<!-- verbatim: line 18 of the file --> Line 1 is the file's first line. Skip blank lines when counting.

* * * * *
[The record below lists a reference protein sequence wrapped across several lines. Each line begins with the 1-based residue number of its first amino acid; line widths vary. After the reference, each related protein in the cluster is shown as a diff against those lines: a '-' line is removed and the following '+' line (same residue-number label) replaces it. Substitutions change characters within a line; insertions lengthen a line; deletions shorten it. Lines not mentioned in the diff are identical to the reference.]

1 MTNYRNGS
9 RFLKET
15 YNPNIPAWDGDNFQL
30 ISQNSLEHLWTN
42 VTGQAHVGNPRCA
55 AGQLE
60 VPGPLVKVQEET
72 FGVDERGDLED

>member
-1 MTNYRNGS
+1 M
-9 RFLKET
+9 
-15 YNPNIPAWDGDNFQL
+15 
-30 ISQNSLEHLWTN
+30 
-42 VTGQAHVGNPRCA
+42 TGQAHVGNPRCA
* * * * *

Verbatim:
+30 